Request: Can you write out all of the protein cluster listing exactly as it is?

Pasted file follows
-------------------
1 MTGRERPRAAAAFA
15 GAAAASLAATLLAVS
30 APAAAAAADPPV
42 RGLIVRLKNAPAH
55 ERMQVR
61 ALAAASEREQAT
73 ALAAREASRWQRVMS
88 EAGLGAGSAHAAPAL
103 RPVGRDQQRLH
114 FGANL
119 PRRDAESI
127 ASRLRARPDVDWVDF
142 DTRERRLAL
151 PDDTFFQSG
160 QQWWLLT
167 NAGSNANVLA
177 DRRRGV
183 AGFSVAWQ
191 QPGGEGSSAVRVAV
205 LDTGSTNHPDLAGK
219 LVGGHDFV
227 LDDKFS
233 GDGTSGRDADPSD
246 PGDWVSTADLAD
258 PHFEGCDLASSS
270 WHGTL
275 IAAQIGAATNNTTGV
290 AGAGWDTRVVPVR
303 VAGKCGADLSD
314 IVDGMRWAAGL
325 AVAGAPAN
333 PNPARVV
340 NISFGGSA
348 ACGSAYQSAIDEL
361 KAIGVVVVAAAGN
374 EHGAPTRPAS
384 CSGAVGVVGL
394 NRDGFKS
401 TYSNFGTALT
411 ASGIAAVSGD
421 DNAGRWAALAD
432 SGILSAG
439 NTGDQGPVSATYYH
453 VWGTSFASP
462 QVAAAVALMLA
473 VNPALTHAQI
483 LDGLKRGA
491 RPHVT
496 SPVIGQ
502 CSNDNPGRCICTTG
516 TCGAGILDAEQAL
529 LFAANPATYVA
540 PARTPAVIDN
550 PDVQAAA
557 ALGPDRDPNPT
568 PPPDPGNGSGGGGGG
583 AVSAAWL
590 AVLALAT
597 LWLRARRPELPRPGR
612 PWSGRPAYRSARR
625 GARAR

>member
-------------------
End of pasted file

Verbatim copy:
1 MTGRERPRAAAAFA
15 GAAAASLAATLLAVS
30 APAAAAAADPPV
42 RGLIVRLKNAPAH
55 ERMQVR
61 ALAAASEREQAT
73 ALAAREASRWQRVMS
88 EAGLGAGSAHAAPAL
103 RPVGRDQQRLH
114 FGANL
119 PRRDAESI
127 ASRLRARPDVDWVDF
142 DTRERRLAL
151 PDDTFFQSG
160 QQWWLLT
167 NAGSNANVLA
177 DRRRGV
183 AGFSVAWQ
191 QPGGEGSSAVRVAV
205 LDTGSTNHPDLAGK
219 LVGGHDFV
227 LDDKFS
233 GDGTSGRDADPSD
246 PGDWVSTADLAD
258 PHFEGCDLASSS
270 WHGTL
275 IAAQIGAATNNTTGV
290 AGAGWDTRVVPVR
303 VAGKCGADLSD
314 IVDGMRWAAGL
325 AVAGAPAN
333 PNPARVV
340 NISFGGSA
348 ACGSAYQSAIDEL
361 KAIGVVVVAAAGN
374 EHGAPTRPAS
384 CSGAVGVVGL
394 NRDGFKS
401 TYSNFGTALT
411 ASGIAAVSGD
421 DNAGRWAALAD
432 SGILSAG
439 NTGDQGPVSATYYH
453 VWGTSFASP
462 QVAAAVALMLA
473 VNPALTHAQI
483 LDGLKRGA
491 RPHVT
496 SPVIGQ
502 CSNDNPGRCICTTG
516 TCGAGILDAEQAL
529 LFAANPATYVA
540 PARTPAVIDN
550 PDVQAAA
557 ALGPDRDPNPT
568 PPPDPGNGSGGGGGG
583 AVSAAWL
590 AVLALAT
597 LWLRARRPELPRPGR
612 PWSGRPAYRSARR
625 GARAR

>member